The Gift Economy
Occupy Wall St - The Revolution Is Love
The High Price of Materialism
All I Own: Swedish Students Photographed With All Their Possessions Show How to Live With less Sannah Kvist's All I Own photo collection inspires Anti-Consumerism – Inhabitat - Green Design Will Save the World
Well I’m in the working world again. I’ve found myself a well-paying gig in the engineering industry, and life finally feels like it’s returning to normal after my nine months of traveling. Because I had been living quite a different lifestyle while I was away, this sudden transition to 9-to-5 existence has exposed something about it that I overlooked before. Since the moment I was offered the job, I’ve been markedly more careless with my money. Not stupid, just a little quick to pull out my wallet. As a small example, I’m buying expensive coffees again, even though they aren’t nearly as good as New Zealand’s exceptional flat whites, and I don’t get to savor the experience of drinking them on a sunny café patio. Your Lifestyle Has Already Been Designed
Max-Neef Model of Human-Scale Development Kath Fisher: "Manfred Max-Neef is a Chilean economist who has worked for many years with the problem of development in the Third World, articulating the inappropriateness of conventional models of development, that have lead to increasing poverty, massive debt and ecological disaster for many Third World communities. He works for the Centre for Development Alternatives in Chile, an organisation dedicated to the reorientation of development which stimulates local needs. It researches new tools, strategies and evaluative techniques to support such development, and Max-Neef's publication Human Scale Development: an Option for the Future (1987) outlines the results of the Centre’s researches and experiences Max-Neef and his colleagues have developed a taxonomy of human needs and a process by which communities can identify their "wealths" and "poverties" according to how these needs are satisfied.
The discipline of positive psychology studies what free people choose when they are not oppressed. I call these desiderata the elements of “well-being,” and when an individual or nation has them in abundance I say it is “flourishing.” Governments continue to organize their politics and economics around the relief of suffering, and I cannot confidently predict that the planet’s future will be bright with nonoppressed peoples freely choosing the elements of well-being. But if there is to be a “positive human future,” and not just a “nonnegative human future,” it is necessary to discover what the elements of well-being are and how to build them. Flourishing as a Goal of International Policy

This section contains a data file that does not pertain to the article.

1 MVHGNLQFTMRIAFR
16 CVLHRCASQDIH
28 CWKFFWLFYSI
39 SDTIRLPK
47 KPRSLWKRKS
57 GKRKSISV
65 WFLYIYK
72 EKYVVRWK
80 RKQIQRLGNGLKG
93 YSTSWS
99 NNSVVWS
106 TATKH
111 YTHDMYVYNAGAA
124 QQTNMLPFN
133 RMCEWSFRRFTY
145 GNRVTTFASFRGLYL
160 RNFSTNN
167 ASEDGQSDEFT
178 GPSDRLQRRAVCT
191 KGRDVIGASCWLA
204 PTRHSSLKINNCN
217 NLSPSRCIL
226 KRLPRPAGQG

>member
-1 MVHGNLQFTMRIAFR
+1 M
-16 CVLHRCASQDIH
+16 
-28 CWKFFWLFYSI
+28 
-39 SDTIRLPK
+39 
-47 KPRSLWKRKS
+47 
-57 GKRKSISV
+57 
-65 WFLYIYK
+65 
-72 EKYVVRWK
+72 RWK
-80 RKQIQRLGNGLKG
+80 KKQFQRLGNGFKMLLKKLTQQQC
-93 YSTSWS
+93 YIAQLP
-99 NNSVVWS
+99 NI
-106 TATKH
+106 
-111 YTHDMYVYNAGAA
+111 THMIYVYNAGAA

Since the economy came crashing down on us in 2008, there’s been a growing consensus that our economic system as we know it is not sustainable. What we’ve since learned is that money is fiction and the security we think we’ve been building all these years is a myth. Other than its dysfunction, nothing in the conventional economy seems real. Emotional Economics: Measuring What Matters
Forget GDP: The Social Progress Index Measures National Well-Being For many years, the powers that be thought that economic indicators were the ultimate measure of a country’s well-being. That’s starting to change. As we have discussed before, the general happiness of a country doesn’t always correlate with its wealth.
Sacred Economics with Charles Eisenstein - A Short Film
A summary of the main proposals in Charles Eistenstein’s book, Sacred Economics. Excerpted from Devin Martin: ” I would like to offer a brief summary and commentary on four key ideas contained in his work. I highly recommend you investigate further. Whether or not one agrees with Eisenstein’s ideas is second to the fact that these are the conversations we need to be having. Four Arguments on Sacred Economics
Read Online | Sacred Economics | Charles Eisenstein Subscribe to Charles Newsletter Connect on Facebook Read Online Welcome to the HTML version of Sacred Economics.
Watch the Film | Sacred Economics | Charles Eisenstein Sacred Economics traces the history of money from ancient gift economies to modern capitalism, revealing how the money system has contributed to alienation, competition, and scarcity, destroyed community, and necessitated endless growth. Today, these trends have reached their extreme - but in the wake of their collapse, we may find great opportunity to transition to a more connected, ecological, and sustainable way of being. Director's Statement: "After reading Charles Eisenstein's book Sacred Economics, which speaks eloquently about the return of the "gift economy", I felt compelled to gift back.
Charles Eisenstein Sacred Economics London July 2012
The Gift Economy and the Commons
Authors@Google: David Graeber, DEBT: The First 5,000 Years